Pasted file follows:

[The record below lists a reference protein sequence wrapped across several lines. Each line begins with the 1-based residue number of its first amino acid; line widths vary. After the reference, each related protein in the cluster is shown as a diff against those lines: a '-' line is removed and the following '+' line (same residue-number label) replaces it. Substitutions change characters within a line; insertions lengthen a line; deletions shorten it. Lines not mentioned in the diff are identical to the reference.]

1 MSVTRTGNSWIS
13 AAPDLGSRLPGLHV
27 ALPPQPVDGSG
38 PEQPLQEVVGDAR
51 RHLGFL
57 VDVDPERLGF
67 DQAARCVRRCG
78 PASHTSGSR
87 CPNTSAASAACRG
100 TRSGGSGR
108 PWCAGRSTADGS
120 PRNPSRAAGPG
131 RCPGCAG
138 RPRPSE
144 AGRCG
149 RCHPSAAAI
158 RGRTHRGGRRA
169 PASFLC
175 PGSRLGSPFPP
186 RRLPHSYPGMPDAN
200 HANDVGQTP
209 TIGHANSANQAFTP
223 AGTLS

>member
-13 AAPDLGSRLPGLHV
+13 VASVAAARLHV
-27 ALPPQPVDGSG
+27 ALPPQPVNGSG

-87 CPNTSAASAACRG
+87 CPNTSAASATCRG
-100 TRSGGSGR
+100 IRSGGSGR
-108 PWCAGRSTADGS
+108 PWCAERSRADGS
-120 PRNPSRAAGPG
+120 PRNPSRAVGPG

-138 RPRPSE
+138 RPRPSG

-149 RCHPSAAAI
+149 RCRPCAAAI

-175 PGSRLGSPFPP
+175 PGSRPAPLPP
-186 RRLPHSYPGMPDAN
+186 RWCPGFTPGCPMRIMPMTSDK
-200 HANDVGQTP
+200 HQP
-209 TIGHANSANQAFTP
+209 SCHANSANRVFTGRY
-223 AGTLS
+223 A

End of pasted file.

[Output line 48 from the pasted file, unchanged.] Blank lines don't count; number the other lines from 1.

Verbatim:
-209 TIGHANSANQAFTP